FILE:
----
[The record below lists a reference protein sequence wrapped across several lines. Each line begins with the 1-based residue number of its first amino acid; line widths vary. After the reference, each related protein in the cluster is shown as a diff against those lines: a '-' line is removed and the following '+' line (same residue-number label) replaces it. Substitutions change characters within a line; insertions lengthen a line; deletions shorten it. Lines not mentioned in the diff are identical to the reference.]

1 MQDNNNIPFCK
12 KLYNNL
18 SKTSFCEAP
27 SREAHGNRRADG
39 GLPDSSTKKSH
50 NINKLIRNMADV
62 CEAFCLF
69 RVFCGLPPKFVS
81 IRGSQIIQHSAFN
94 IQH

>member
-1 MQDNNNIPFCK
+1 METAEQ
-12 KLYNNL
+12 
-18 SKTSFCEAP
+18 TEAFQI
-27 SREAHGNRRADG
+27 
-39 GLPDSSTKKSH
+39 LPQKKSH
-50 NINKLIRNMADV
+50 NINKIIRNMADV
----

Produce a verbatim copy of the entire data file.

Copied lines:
[The record below lists a reference protein sequence wrapped across several lines. Each line begins with the 1-based residue number of its first amino acid; line widths vary. After the reference, each related protein in the cluster is shown as a diff against those lines: a '-' line is removed and the following '+' line (same residue-number label) replaces it. Substitutions change characters within a line; insertions lengthen a line; deletions shorten it. Lines not mentioned in the diff are identical to the reference.]

1 MQDNNNIPFCK
12 KLYNNL
18 SKTSFCEAP
27 SREAHGNRRADG
39 GLPDSSTKKSH
50 NINKLIRNMADV
62 CEAFCLF
69 RVFCGLPPKFVS
81 IRGSQIIQHSAFN
94 IQH

>member
-1 MQDNNNIPFCK
+1 METAEQ
-12 KLYNNL
+12 
-18 SKTSFCEAP
+18 TEAFQI
-27 SREAHGNRRADG
+27 
-39 GLPDSSTKKSH
+39 LPQKKSH
-50 NINKLIRNMADV
+50 NINKIIRNMADV